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MOSCOW, December 18. /ITAR-TASS/. Is it right and proper to let Russian children see the hilarious animated cartoon series Just You Wait! — an endless saga of the crafty bad Wolf chasing the charming, witty and resourceful Hare — or its US counterpart Tom and Jerry, brimming with what now some see as impermissible scenes of violence? Is it good to let Russia’s minors see human nudity, even that depicted by great artists and sculptors of the past? Answers to these and other related questions are to be found in a yet-to-be developed concept of children’s information security, which has sparked wide public controversy even at the drafting stage. By and large the main idea fits in well with the overall concept of conservatism and the protection of traditional values, which President Vladimir Putin mentioned in his recent address to the Federal Assembly. Quite a few legal acts the State Duma has already adopted, or is about to adopt, match this concept pretty well.
One of the latest such initiatives is a proposed ban on children’s beauty contests.
The draft of the document experts have delivered a year after the adoption of the law on the protection of children from harmful content has been published on the website of the information technologies and mass communications watchdog Roskomnadzor for a wide public debate. The law is now not applicable to information products having considerable historical, artistic or other cultural value to society. The law’s provisions blocking access to Internet resources displaying information that may be harmful to minors do not apply to such items.
The brainfathers of the Concept have decided to right this wrong. Some very weird rumors have begun to circulate virtually in no time. For instance, some fear for the future of the copy of Michelangelo’s statue of David in the Pushkin Fine Arts Museum. Experts are now warning against taking the restrictions and bans too literally. They argue that the Concept is meant for professionals, and not the public at large. The one-hundred-page document consists of thirteen chapters.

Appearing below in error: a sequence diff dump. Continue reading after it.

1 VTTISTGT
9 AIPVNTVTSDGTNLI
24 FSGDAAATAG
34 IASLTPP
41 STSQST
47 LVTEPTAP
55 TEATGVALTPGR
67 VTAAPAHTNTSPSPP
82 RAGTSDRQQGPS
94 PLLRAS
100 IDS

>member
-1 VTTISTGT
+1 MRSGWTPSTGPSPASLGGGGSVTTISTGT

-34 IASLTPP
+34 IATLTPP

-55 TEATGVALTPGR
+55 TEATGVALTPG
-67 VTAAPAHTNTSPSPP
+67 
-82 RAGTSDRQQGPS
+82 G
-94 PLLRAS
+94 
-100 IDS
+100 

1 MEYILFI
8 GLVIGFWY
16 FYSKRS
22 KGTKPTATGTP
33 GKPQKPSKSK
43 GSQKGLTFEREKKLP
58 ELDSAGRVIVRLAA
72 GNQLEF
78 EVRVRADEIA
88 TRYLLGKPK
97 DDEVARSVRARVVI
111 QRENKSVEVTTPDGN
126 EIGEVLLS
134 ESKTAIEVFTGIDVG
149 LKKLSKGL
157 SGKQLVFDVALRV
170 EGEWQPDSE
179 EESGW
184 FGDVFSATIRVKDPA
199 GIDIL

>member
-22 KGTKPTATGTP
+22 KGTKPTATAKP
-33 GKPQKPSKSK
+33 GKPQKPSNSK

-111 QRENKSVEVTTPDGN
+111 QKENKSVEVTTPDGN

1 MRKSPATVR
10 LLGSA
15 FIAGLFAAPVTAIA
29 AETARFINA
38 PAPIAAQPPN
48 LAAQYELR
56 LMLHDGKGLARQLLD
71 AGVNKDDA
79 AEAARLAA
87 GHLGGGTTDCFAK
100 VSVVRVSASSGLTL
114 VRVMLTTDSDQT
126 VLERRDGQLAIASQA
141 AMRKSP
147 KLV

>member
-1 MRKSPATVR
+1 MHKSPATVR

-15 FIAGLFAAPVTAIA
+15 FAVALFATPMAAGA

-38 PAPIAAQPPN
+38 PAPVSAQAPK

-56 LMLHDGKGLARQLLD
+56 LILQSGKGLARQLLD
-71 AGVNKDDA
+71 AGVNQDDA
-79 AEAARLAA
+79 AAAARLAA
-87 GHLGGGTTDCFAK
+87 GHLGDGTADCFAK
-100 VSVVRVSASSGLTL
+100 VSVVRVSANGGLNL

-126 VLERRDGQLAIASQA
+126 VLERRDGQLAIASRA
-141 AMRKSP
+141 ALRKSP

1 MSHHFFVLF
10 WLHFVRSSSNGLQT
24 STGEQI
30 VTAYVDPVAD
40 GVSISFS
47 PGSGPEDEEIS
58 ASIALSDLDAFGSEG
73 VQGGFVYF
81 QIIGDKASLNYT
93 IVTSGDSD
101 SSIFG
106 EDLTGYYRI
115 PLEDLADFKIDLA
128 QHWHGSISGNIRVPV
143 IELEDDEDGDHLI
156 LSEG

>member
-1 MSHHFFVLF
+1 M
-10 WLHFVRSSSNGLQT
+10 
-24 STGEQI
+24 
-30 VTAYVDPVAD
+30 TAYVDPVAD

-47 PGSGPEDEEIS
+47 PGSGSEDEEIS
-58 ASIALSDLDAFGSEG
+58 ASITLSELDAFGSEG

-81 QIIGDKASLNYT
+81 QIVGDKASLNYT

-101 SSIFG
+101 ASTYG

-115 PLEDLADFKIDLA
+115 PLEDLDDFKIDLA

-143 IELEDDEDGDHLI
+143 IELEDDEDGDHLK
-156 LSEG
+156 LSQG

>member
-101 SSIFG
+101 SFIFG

“We, adults, are obliged to offer young Russians a subculture where they will find it easy and natural to grow up to be good, kind, honest, open and kind persons and to accept the norms of morality,” the government-published Rossiiskaya Gazeta quotes one of the authors, chief of the Right of the Child foundation, Boris Altshuller, as saying. “Although describing all nasty things in one guide is impossible in principle, I believe.”
The concept has been complemented by several postulates of children’s and teenagers’ information security.
“Without excessive violence.” Psychologists warn: if a kid casually sees several violent scenes from an action film, nothing terrible will happen. But if such scenes are watched every day, then the risk is round the corner.
“Nude but not naked.” Children should by no means be allowed to see hardcore content meant exclusively for adults, analysts say. The theme of sexual relations is to be regarded as a firm taboo. In particular, when some deviations from the norm are involved.
“Is it right to let children see a film in which a boy gives a girl a peck on the cheek?” Altshuler asks. “In realty, the question is this: ‘Where are the hands at the moment?’ If it is an absolutely friendly kiss, then the answer is YES. In some other cases, possibly NO.”